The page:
The Arty Semite

Writing on Faith

By Menachem Wecker

  • Print
  • Share Share

Crossposted From Under the Fig Tree

Helen Black

During the Q&A period of a December 1 event at the National Press Club titled “Why journalists must understand religion,” I asked Sally Quinn, founder and moderator of the Washington Post’s On Faith, if it was an advantage for reporters to approach the religion beat with insider knowledge of the faiths they are covering.

After all, I’ve found that some of my most creative stories have stemmed from a nuanced understanding of rabbinic and biblical Judaism, whether it was noticing Hebrew typos in William Blake’s paintings, mistranslations in the promotional materials of Hebrew inscriptions on rings in a gift shop at a mega-church or examining seemingly incongruous visual elements (like rabbit hunts or twisted pillars) in Jewish illuminated manuscripts and synagogues.

On the other hand, I’ve written for Catholic, Arab American and Mormon publications, and invariably, I learn the most from writing for those audiences, because I’m forced to do more research and to double- and triple-check my work.

Ms. Quinn responded that experience clearly helps a reporter understand the story, but it is not a prerequisite to good reporting.

I was replaying the Press Club event in my head when my editor at the Houston Chronicle asked me to write a news story for the paper on Christmas. It sounds like the beginning of an off-color joke: a kid named Menachem starts writing a story on Christmas art…

I have to say, though, that in the process of researching the story — which ran December 23 as “Fine Art displays haven’t forsaken the Nativity” — I definitely found myself enjoying the process all the more so because I knew I was treading holy water.

Diane Apostolos-Cappadona, an adjunct professor of religious art and cultural history at Georgetown University, sent me a handful of articles and chapters she’d written on the subject, and I happily and hungrily devoured them word for word — several times each.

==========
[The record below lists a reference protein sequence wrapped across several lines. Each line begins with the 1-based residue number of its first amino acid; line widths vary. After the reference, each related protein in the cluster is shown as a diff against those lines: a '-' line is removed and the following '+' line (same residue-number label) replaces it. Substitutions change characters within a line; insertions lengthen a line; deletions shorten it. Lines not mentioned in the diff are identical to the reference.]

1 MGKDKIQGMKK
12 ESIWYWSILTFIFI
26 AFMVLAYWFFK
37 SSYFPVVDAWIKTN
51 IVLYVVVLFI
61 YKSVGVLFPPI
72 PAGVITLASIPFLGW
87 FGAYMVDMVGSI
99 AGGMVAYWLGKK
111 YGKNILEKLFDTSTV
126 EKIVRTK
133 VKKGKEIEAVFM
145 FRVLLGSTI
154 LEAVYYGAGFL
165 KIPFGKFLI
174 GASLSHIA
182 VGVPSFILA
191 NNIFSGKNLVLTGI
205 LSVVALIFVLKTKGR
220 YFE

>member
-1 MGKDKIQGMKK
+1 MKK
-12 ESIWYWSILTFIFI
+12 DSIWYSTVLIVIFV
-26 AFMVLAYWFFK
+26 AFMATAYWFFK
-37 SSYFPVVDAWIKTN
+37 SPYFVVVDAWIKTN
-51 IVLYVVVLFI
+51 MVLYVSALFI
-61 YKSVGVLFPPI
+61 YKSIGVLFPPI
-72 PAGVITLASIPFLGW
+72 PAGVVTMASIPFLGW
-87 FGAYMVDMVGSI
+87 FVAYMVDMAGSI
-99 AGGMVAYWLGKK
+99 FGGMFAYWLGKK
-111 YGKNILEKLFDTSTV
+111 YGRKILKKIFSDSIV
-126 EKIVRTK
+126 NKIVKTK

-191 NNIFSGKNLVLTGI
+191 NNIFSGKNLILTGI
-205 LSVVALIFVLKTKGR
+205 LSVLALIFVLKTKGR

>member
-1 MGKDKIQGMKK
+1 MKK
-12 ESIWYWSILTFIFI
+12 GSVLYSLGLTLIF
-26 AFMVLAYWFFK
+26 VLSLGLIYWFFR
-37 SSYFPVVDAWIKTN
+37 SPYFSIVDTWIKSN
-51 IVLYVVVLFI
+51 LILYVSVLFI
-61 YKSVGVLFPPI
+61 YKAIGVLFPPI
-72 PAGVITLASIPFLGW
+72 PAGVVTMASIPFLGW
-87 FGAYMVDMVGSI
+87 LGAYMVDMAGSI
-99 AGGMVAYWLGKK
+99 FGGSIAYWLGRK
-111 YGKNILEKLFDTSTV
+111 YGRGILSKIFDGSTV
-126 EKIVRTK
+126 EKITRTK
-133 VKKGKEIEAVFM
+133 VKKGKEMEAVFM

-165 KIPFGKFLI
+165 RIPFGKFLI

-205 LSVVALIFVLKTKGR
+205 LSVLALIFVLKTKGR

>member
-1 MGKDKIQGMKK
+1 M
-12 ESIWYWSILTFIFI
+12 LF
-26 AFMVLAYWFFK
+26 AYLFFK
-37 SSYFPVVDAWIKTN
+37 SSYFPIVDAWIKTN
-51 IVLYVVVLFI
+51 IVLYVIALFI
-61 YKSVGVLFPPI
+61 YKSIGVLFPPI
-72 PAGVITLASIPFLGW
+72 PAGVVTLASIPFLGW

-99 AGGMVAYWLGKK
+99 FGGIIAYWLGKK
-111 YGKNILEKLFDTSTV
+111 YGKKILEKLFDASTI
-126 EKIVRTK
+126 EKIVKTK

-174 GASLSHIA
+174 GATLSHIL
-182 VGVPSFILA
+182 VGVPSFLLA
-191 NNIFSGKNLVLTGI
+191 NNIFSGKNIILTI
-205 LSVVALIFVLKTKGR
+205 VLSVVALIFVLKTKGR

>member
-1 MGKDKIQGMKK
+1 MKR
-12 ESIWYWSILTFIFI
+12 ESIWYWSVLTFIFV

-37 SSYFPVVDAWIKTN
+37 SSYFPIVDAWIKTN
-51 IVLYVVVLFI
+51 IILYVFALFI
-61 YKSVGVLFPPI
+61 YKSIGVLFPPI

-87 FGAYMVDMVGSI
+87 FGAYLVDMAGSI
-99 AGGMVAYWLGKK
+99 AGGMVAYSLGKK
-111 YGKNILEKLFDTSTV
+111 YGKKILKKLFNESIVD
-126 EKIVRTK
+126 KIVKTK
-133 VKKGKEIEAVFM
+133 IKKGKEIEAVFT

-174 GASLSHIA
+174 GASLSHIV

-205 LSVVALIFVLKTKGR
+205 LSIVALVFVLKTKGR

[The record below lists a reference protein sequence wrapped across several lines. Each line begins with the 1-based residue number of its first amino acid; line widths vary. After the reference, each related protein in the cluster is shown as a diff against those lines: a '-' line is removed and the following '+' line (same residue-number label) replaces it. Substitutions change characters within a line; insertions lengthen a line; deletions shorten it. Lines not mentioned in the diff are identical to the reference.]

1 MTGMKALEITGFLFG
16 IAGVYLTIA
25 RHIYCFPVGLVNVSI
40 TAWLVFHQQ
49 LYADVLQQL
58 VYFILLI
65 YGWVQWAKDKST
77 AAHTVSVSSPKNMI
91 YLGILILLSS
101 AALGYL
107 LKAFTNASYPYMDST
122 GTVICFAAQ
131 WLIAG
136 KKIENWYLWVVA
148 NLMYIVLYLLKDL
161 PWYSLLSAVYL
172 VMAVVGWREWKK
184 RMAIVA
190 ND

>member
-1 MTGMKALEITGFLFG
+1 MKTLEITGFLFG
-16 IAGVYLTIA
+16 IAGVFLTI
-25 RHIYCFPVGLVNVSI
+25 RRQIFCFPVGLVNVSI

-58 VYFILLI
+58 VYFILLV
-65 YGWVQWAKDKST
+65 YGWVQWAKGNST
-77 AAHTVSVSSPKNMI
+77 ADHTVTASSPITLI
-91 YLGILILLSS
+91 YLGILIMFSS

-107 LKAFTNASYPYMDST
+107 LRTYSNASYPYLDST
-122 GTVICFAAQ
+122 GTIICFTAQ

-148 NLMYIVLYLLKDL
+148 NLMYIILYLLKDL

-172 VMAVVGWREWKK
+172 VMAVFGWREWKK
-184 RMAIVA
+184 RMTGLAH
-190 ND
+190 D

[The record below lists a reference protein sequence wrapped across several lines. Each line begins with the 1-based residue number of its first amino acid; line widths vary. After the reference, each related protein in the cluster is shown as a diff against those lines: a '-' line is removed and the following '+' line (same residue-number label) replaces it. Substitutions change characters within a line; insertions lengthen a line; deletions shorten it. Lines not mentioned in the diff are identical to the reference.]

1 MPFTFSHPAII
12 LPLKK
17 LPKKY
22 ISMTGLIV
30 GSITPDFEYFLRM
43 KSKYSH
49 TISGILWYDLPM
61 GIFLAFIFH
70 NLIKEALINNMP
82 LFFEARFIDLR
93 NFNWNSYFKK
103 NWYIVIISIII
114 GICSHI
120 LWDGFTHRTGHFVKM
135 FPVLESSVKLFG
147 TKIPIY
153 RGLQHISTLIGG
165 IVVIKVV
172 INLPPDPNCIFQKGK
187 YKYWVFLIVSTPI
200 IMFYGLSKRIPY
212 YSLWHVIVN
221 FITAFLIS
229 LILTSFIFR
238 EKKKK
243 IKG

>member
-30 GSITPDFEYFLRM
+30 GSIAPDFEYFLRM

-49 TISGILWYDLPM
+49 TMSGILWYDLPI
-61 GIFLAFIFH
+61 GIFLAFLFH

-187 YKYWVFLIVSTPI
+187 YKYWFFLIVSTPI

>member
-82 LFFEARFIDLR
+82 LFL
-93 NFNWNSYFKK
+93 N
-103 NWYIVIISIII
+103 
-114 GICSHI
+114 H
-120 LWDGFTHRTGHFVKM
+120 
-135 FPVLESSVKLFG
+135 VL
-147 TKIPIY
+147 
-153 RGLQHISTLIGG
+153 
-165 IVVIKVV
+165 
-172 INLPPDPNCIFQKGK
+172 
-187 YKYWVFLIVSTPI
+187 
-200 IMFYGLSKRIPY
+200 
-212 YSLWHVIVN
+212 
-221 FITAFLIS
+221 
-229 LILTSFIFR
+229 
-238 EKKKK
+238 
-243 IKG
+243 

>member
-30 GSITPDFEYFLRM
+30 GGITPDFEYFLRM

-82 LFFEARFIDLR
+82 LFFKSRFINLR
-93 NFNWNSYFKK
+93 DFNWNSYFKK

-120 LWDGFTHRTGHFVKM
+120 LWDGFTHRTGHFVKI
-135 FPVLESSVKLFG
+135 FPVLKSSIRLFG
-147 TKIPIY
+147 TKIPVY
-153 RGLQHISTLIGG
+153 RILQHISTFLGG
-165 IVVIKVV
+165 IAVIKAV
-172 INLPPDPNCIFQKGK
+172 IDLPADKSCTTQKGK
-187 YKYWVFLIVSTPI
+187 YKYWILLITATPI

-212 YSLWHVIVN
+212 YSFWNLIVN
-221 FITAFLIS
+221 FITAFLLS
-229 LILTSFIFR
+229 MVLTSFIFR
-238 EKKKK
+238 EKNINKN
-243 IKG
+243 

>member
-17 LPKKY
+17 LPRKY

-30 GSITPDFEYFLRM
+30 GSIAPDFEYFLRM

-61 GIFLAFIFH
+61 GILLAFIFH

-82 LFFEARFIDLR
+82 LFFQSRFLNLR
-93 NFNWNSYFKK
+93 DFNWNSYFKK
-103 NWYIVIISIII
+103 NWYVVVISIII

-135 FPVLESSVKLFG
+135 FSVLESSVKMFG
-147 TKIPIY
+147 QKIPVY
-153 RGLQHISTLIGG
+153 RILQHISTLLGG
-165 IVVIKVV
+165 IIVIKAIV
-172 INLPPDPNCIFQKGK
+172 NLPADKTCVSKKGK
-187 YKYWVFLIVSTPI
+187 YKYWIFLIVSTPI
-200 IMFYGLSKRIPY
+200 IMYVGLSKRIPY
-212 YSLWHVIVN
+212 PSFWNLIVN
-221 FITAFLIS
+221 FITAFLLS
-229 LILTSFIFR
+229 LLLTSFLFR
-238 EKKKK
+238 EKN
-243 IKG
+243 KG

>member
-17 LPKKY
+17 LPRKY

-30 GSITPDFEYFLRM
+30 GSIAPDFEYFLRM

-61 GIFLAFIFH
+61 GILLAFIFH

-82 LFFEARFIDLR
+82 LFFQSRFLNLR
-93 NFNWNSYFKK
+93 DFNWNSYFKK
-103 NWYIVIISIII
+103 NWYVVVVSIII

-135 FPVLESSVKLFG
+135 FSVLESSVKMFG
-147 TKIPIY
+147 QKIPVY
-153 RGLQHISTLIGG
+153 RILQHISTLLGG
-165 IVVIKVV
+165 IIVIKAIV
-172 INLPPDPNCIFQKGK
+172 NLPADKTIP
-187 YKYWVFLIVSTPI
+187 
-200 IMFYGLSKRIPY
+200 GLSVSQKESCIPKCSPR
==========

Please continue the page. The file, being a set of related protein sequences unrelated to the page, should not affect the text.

I also got a kick out of emailing back and forth with art blogger Tyler Green, who had created an online Adventist and Hanukkah calendar on the micro-blogging platform Tumblr.

Some might say that chutzpah draws me to non-Jewish stories, but I prefer to see it as an expression of a different Jewish value: sakranut, or curiosity — the same sentiment that motivated the famous monkey Curious George, who according to the latest wisdom, might even have been Jewish himself.

What would Curious George have had to say about Christmas art? Probably not a whole lot, but I can just see him getting caught up in some mischief as he tried to track Santa (b. 1881) down to personally deliver his wish list — sure to be a whole lot of bananas.


Permalink | | Share | Email | Print | Filed under: Washington Post, Tyler Green, Sally Quinn, On Faith, National Press Club, Menachem Wecker, Houstin Chronicle, Georgetown University, From Under the Fig Tree, Diane Apostolos-Cappadona, Curious George, Christmas, William Blake